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The Aviation Industry in the UK

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British Airways supports different additional jobs through its supply chain, and all this generates annual revenues of approximately 7.8 billion (Whitelegg 2000, BA 2005). This also means that British Airways supports foreign direct investment into the United Kingdom and this introduces new technology into the country, as well as improves networking to bring on more innovation (OEF 1999).
As with any other industry, the key challenge facing British Airways is future growth and development, especially in light of low-cost airlines and climate change. Despite the impressive record of consistently delivering improvements in energy efficiency, British Airways is once again faced with a multitude of environmental and other factors, which could potentially erode its human resource base, which it has created. In order to understand the potential contributions British Airways makes to the human resource function, it is important to conduct environmental and internal analyses.
This airline industry is heavily subsidized, however, the high cost of labor in the UK has made British Airways look at more cost-effective ways of creating jobs, such as automated ticket machines and check-in machines. At the same time, the construction of Heathrow Terminal 5 exists to meet the rising demand, which puts pressure on the government in terms of planning and allocating more runway space in other areas of the country. The conflict in the Middle East has also meant increased fees for flying with British Airways to cover the cost of fuel price increases, which could cost the organization dearly.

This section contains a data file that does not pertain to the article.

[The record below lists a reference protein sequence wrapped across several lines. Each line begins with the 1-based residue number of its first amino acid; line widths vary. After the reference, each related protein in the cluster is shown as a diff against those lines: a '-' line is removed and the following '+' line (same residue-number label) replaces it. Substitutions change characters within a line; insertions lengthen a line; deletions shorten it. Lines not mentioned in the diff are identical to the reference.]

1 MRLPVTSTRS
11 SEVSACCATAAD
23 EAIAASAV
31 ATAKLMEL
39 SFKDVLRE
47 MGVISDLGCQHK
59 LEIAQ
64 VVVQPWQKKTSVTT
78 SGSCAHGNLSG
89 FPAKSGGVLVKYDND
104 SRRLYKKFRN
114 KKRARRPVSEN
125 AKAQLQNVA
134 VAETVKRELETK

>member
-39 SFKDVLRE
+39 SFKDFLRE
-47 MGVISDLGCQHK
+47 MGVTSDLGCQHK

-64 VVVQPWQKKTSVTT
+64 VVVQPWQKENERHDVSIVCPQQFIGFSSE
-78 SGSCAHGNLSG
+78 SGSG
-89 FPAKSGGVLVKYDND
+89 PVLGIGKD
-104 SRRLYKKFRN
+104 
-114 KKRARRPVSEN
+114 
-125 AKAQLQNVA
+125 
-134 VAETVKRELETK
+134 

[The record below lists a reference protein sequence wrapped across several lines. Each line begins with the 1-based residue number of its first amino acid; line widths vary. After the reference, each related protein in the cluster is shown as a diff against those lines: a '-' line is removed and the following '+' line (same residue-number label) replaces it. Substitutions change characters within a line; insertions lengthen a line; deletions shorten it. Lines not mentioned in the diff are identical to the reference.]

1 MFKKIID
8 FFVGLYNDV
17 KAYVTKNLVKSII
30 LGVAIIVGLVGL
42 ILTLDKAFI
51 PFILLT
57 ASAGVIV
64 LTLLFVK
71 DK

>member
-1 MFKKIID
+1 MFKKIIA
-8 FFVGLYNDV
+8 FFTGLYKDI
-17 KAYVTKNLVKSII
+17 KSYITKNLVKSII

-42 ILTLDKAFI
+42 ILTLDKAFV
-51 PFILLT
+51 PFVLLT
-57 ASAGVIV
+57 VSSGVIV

The crisis in the Middle East has resulted in reduced passenger numbers for some routes, and whilst it may not affect all of British Airways routes, a reduction in passenger numbers means significant losses in terms of profit. If passenger growth falls at 3.5% per year instead of the predicted 4%, the UK’s GDP would be reduced by 2.5% by 2015 or the equivalent of 30 billion (OEF 1999, BA 2005). In 1997 UK travelers abroad spent 13.4 billion and foreign travelers to the UK spent 9.9 billion (OEF 1999), therefore the importance of the economy cannot be downplayed.
There has been an increase in recreational flyers, or the use of private airplanes, since September, 11th and this has to affect passenger numbers slightly (BA 2005). This is also due to the rise of disposable income and specialization of leisure pursuits at small airfields and airfields and airstrips.In the air transport sector, the major technological breakthroughs that are supposed to shift the dependence away from carbon-based fuels are still non-existent. Most of the technology and Ramp.D has gone into improving the infrastructure and air traffic management, however, the key technology that deals with the reduction of emissions is still fairly remote for British Airways. British Airways is also working together with Rolls Royce to develop technology to reduce aircraft noise by 10dB by 2010, which translates into a 90% reduction in noise energy (BA 2005).